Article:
Wednesday, May 7, 2014

53. Rituxan, Solumedrol Infusion, Removal of my Octo-port - Ready to go HOME

Сме́лость города́ берёт.

                                                Courage overcomes all obstacles.

Literal: Bravery takes cities.


Well, A 2-day period, but a (YAY for you!!) short posting today.  I will cover only 5 small items, and with little blathering (hopefully):

   1. Rituxan/Solumedrol 5-hr infusion

   2. Removal of my Octo-port

   3. YOU MAY ALSO HAVE WON! (funny timing from paying for my HSCT)

   4. Gratitude

   5. Readying to GO HOME!

1. Rituxan/Solumedrol - The final IV:

I had my Rituxan/Sol IV (final chemo) yesterday, May 7th. It takes 5 hours - just an infusion, but slow. There can be some side effects to watch for. Pressure in chest, BP fluctuations, perhaps a few others. I had none of those and of course absolutely no discomfort.  However, I will say that yesterday was my lowest energy day ever, and I know there are some sedative effects from the meds. Some will say Solumedrol (steroid) makes them hyper. Others will have the opposite effect, just being sleepy all day. For whatever reason, I was NOT a ball of fire at any point in my May 7th, and had more naps that perhaps I will ever have in one day.  It wasn't a bad thing.  DONE!

For the HSCT people, just a photo of the infusion to make you familar, comfortable. I waited 'til it was empty - kind of dozed off, sorry. And above the Rituxan, not shown here, is an IV bottle with the Solumedrol, remember, which has administered ahead of the Rituxan.   That's a wrap!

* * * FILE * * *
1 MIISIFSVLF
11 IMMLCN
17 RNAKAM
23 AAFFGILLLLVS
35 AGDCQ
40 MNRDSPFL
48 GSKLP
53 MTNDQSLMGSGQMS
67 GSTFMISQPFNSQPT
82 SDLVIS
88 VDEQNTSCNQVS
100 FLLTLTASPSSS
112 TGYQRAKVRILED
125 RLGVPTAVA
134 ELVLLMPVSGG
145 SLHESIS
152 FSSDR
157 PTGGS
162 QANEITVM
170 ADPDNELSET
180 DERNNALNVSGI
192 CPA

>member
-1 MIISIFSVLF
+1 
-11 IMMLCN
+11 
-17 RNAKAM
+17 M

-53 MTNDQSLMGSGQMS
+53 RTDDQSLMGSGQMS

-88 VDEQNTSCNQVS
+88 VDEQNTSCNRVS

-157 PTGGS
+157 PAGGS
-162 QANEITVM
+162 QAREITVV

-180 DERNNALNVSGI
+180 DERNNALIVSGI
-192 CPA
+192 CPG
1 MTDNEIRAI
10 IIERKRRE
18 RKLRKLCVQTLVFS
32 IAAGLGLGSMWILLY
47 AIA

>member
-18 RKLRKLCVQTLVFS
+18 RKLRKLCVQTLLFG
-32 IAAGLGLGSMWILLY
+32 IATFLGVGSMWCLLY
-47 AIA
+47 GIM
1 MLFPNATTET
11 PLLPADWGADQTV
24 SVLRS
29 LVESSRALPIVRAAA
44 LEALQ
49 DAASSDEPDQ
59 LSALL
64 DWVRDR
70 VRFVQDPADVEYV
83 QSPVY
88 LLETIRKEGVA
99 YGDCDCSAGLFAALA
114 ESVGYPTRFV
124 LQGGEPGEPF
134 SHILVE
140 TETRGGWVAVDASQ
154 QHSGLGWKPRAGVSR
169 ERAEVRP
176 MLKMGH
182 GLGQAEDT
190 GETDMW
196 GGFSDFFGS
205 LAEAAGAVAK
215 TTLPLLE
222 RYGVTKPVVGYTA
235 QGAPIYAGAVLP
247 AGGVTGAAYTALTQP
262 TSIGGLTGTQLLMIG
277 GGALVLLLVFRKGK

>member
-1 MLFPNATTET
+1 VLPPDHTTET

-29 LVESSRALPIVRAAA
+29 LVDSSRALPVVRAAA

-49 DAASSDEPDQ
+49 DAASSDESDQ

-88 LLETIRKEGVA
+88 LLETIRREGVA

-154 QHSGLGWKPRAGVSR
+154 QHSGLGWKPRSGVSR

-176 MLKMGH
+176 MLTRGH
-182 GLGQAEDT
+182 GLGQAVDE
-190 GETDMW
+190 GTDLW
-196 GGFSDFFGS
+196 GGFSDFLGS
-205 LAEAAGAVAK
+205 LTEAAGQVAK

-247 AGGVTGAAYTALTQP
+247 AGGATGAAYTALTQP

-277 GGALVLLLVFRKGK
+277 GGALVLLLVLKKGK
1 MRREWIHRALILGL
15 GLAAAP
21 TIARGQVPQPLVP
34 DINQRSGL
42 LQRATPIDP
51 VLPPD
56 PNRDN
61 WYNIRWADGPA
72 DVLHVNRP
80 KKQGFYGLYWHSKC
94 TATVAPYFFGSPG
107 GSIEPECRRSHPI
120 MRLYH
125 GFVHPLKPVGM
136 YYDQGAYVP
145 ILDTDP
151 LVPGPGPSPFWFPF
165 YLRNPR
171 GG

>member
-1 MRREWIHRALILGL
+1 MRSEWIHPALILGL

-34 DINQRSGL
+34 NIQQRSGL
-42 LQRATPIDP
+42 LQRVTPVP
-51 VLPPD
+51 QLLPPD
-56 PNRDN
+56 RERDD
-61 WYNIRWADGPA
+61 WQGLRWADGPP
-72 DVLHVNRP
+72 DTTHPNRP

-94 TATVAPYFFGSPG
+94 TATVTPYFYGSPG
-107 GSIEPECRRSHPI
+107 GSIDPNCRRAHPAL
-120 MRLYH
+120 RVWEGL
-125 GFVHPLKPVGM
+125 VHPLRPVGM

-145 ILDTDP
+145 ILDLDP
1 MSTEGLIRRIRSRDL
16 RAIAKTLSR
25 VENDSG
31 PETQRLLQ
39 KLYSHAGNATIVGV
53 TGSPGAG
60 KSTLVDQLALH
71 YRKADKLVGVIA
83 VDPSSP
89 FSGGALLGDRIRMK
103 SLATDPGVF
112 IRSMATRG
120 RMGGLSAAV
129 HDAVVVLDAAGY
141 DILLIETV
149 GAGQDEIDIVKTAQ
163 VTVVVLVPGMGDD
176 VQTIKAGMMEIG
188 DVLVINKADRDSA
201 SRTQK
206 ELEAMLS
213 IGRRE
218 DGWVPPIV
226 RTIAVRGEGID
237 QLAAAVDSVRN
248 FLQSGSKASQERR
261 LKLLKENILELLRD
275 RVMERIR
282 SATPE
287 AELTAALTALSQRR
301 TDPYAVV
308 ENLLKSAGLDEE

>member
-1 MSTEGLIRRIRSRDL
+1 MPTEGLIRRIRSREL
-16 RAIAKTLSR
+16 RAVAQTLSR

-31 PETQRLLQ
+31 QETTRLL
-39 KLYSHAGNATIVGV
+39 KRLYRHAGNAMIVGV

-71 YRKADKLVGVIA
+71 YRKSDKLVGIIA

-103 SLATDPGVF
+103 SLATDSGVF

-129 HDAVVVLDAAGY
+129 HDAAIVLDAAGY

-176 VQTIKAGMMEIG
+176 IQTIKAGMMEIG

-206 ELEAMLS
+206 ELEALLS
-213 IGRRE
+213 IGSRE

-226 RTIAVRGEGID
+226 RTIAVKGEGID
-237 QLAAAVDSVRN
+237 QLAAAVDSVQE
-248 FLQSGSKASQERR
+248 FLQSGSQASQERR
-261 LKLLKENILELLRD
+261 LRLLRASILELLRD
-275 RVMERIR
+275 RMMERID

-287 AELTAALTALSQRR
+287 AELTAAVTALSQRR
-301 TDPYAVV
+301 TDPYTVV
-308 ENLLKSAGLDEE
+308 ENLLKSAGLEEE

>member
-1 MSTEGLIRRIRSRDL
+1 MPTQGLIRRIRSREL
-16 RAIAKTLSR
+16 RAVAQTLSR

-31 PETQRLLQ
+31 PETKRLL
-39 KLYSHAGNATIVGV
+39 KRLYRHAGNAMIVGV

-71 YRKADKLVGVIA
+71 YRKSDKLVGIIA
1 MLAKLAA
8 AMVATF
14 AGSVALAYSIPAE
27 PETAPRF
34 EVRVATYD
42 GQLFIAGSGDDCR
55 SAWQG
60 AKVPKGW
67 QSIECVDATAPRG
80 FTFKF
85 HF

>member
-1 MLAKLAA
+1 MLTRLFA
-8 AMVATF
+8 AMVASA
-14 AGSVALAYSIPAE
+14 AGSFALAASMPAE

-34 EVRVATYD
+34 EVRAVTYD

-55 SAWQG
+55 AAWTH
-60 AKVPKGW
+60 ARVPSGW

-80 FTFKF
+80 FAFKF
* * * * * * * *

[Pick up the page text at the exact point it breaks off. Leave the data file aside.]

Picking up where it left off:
2. Removed the Catheter:  My octo-port - my comfort lifeline, but out it comes!

Gala came in for my morning blood draws (always through the octo-port catheter). And then she returned within 5 minutes to do the very simple and flawless retrieval of the catheter from my jugular vein, where it has been installed for weeks, literally.  A couple stitch snips, removals, of the anchors holding the divice in place beneath our constant bandages, and a pull I really felt nothing from - and it is completely out.  Me holding a tight gauze against the small wound for 3-5 minutes, and and unceremoniously simple single bandage covering the wound is all I have to show. That and my completed HSCT, and such gratitude.  This staff?  They are AWESOME!  And not to totally gross you out, but HSCT people, here are the photos:

The final morning to withdraw bloods, done!

The catheter from my jugular, removed easily, painlessly. This is what it looks like in full:
My lifeline, my pain-free access for all those IV's, blood tests, chemo and med administration - pain free with this 'octo-port'. Ye have served me well, but I will not keep ye!

3. Bonus WIN notice arrived via email:  

Кого жизнь ласкает, тот и горя не знает.                                                           

He dances well to whom fortune pipes.

I know this is just the icing on my cake (and funny, too), but this morning's emails to me contains this notice.

Remember back when we talked about how to pay for HSCT in Russia? And I explained about how I had intended to use some of my Travel Rewards credit cards (no international fees, no limit, no daily limit - no kidding - go ahead and use it CARDS issued by CHASE?).   Well, for having moved my own money seamlessly from USA to Russia, I not only have enough more Travel Points for myself another free RT British Airways trip anywhere, (Europe comes to mind),  I am now rewarded anew with a free companion ticket. Next time I fly, Jack comes with me (or ?) and free.  I think we will be in Europe in Autumn.  Or maybe St. Petersburg and Norway later next springtime.  You KNOW by now I am the world's most consummate tourist. HSCT AND a free trip - WOW, huh!  (smile)